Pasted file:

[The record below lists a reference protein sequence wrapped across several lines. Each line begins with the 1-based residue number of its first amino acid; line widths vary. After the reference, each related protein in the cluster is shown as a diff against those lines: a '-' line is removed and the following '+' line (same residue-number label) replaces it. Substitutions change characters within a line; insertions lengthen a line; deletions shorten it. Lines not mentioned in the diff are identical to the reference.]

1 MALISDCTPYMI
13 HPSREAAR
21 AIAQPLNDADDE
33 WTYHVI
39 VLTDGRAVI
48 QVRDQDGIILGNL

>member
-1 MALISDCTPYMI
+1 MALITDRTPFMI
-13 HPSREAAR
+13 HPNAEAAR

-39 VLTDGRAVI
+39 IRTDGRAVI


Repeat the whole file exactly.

[The record below lists a reference protein sequence wrapped across several lines. Each line begins with the 1-based residue number of its first amino acid; line widths vary. After the reference, each related protein in the cluster is shown as a diff against those lines: a '-' line is removed and the following '+' line (same residue-number label) replaces it. Substitutions change characters within a line; insertions lengthen a line; deletions shorten it. Lines not mentioned in the diff are identical to the reference.]

1 MALISDCTPYMI
13 HPSREAAR
21 AIAQPLNDADDE
33 WTYHVI
39 VLTDGRAVI
48 QVRDQDGIILGNL

>member
-1 MALISDCTPYMI
+1 MALITDRTPFMI
-13 HPSREAAR
+13 HPNAEAAR

-39 VLTDGRAVI
+39 IRTDGRAVI